The USDA’s Pesticide Data Program (PDP) 2010 Data is Out!
By: Dr. Chuck BenbrookPDP is a national pesticide residue testing program which analyzes approximately 25,000 samples a year.
There is first-ever data on three baby foods — pears, green beans and sweet potatoes. In general, the sweet potatoes and pears were pretty clean, but 9% of the green bean samples had clearly unacceptable levels of the organophosphate insecticide methamidophos. A remarkable 25% of pear baby food samples contained six or more residues, and 3.7% of the samples contained 10 residues. Not good. As always, buy organic!
Nicotinyl insecticide residues are extremely common because they are widely used and are systemic – they work by moving into the plant, including the harvested portion. In fact, about 1 in 10 of samples tested by the PDP (across ALL crops) had residues of imidacloprid (Admire), and many fresh fruit and vegetable samples contained residues of two nictoinyls. This is the family of insecticides implicated in honey bee Colony Collapse Disorder.
Extensive testing was carried out on drinking water, including school wells. These data have some surprises-- especially the fact that 85% of finished drinking water had residues of 2,4-D. This phenoxy herbicide is known to be a significant risk factor for a host of reproductive problems, birth defects, and cancers. It is also linked to a possible, new herbicide-tolerant, genetically engineered corn variety currently under review by the USDA and EPA.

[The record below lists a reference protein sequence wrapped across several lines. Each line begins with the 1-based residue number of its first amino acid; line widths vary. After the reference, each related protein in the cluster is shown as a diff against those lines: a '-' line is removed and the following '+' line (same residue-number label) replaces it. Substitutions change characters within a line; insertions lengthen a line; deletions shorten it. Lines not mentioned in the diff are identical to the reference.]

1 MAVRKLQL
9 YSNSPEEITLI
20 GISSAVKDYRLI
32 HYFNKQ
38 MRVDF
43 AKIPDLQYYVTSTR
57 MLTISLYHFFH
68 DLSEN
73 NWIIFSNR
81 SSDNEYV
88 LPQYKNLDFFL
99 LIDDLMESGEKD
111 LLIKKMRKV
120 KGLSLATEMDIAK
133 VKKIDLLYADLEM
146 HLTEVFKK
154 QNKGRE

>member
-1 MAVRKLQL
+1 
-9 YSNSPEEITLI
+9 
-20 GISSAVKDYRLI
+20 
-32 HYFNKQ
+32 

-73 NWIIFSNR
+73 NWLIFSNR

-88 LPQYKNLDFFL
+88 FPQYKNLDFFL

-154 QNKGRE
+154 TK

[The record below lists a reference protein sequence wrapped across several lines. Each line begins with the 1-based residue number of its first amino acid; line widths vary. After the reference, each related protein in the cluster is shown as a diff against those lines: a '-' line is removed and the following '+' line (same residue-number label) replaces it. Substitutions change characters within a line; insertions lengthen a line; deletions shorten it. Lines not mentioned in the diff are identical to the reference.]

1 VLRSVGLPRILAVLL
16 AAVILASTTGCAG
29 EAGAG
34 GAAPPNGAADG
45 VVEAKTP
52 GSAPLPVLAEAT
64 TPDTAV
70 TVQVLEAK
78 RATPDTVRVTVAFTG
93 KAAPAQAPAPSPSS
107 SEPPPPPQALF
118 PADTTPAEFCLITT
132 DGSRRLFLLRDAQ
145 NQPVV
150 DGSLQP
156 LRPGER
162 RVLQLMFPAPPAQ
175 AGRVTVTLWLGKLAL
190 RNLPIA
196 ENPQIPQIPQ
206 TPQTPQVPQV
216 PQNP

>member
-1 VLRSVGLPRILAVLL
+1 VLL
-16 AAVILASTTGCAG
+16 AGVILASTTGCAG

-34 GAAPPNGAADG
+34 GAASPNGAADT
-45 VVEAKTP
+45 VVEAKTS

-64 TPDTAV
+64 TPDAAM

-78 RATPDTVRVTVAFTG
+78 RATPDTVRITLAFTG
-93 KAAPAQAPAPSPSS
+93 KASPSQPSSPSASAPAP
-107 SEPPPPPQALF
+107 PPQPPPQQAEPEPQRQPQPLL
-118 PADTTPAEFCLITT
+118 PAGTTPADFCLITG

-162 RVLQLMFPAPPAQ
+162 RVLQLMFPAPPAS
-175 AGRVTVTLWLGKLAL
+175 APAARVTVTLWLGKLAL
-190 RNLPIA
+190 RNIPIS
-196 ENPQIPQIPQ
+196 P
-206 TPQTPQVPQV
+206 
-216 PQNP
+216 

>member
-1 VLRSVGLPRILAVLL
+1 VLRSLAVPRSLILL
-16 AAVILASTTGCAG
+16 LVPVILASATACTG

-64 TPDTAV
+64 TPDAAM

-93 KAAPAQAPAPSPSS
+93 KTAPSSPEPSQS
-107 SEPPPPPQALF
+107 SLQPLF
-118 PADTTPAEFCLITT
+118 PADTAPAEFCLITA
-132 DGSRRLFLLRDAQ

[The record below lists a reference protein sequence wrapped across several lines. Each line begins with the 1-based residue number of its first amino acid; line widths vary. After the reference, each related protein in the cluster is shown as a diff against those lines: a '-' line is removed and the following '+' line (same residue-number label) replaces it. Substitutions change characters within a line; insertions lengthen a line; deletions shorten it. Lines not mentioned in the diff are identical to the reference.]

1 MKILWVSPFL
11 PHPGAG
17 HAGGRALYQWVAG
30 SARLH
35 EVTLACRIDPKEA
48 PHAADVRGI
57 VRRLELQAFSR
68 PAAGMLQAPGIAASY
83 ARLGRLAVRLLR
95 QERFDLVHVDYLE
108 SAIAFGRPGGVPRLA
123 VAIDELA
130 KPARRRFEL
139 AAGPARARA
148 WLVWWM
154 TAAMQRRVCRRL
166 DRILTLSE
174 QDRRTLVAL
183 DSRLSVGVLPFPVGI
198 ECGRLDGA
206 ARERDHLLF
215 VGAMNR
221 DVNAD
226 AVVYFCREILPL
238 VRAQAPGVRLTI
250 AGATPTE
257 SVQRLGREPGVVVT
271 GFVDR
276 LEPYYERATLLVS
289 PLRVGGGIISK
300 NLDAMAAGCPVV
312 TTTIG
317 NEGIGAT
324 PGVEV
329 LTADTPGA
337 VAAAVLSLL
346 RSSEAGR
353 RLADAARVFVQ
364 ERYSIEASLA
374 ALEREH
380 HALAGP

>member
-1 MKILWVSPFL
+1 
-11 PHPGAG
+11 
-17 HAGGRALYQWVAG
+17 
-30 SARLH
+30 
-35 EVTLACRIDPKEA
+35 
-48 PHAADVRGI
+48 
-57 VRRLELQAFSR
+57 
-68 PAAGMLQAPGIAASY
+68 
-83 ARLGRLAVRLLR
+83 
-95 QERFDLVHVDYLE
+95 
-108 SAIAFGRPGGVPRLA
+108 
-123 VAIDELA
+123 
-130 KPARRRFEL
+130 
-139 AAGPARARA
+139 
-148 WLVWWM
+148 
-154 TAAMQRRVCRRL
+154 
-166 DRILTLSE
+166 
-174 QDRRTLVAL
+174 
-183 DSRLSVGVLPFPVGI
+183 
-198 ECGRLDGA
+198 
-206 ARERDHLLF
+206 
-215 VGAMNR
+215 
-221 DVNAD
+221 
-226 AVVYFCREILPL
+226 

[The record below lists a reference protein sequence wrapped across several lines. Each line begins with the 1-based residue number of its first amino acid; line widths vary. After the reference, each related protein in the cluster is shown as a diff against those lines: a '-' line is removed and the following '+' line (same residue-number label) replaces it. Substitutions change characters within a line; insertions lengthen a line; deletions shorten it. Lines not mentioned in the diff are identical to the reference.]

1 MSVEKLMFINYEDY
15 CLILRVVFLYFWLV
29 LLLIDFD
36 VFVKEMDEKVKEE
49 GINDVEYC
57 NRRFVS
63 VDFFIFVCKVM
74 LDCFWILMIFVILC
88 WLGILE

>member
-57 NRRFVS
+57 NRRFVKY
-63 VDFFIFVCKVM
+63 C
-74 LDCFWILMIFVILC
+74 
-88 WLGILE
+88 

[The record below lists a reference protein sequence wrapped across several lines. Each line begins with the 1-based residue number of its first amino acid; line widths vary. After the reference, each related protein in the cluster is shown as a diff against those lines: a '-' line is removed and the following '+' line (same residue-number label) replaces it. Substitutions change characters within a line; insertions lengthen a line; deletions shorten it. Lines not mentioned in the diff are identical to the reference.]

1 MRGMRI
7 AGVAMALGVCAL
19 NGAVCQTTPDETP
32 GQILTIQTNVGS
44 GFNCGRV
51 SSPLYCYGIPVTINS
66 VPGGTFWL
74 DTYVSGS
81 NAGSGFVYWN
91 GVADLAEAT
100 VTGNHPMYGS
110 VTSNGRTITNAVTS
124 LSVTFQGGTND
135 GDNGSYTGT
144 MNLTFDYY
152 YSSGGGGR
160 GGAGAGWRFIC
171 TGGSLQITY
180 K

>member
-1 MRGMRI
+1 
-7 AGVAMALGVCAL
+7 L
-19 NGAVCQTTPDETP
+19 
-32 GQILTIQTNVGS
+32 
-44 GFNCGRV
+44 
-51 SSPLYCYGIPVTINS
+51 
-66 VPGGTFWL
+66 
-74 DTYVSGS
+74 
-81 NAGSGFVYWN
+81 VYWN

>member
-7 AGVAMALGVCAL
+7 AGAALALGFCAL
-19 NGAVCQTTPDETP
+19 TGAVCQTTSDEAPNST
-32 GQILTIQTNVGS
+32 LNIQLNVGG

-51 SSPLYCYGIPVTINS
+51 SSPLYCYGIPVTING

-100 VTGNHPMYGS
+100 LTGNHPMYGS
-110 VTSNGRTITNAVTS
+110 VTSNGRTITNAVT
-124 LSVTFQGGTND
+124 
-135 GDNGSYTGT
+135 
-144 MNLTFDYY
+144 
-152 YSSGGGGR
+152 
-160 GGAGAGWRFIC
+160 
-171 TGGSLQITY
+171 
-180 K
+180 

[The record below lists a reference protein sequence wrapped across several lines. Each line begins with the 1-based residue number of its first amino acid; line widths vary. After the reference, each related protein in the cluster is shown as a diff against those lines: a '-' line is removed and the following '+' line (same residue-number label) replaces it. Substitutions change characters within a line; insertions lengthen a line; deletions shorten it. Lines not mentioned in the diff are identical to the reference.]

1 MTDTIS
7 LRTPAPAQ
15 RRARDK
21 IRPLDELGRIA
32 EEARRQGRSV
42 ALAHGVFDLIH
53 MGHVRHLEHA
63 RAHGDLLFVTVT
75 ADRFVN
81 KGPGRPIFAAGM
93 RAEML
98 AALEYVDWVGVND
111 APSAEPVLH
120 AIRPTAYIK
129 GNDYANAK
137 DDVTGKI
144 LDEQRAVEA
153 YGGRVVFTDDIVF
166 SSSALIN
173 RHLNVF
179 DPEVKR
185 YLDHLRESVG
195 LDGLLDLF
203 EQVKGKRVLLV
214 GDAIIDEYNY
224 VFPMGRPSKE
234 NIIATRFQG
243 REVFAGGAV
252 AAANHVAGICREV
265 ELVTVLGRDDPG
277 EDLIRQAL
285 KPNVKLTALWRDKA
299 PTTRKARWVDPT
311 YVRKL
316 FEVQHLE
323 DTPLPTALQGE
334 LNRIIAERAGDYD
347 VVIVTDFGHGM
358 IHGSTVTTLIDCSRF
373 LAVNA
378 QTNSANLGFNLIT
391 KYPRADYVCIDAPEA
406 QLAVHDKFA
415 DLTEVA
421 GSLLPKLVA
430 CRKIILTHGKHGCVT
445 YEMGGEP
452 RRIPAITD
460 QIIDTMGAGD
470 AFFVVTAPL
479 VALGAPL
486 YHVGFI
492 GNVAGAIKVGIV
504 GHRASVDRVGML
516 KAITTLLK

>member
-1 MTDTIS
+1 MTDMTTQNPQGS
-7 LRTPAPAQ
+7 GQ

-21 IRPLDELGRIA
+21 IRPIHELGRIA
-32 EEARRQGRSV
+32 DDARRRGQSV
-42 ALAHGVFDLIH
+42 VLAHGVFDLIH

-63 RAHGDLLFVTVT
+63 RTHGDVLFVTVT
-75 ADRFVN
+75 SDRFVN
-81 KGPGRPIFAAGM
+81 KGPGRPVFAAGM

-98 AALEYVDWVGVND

Atrazine (another endocrine disrupting herbicide linked to breast cancer and a host of developmental abnormalities) was found in 95%+ of samples of drinking water! The levels are generally very low, but this year's PDP confirms that most people living in heavily farmed regions are ingesting three, four or more herbicides daily via finished drinking water.
The PDP survey also includes organic samples. Just as in recent years, the organically grown food tested by PDP in 2010 has substantially fewer residues. When residues are detected, the levels are usually 10-X to 100-X lower than in conventional samples. Based on TOC’s “Dietary Risk Index,” typical risk levels in organic foods are 50-200 times lower than in the corresponding conventional foods. Clearly, consumers purchasing organic food to lower pesticide exposures and risks are getting just that.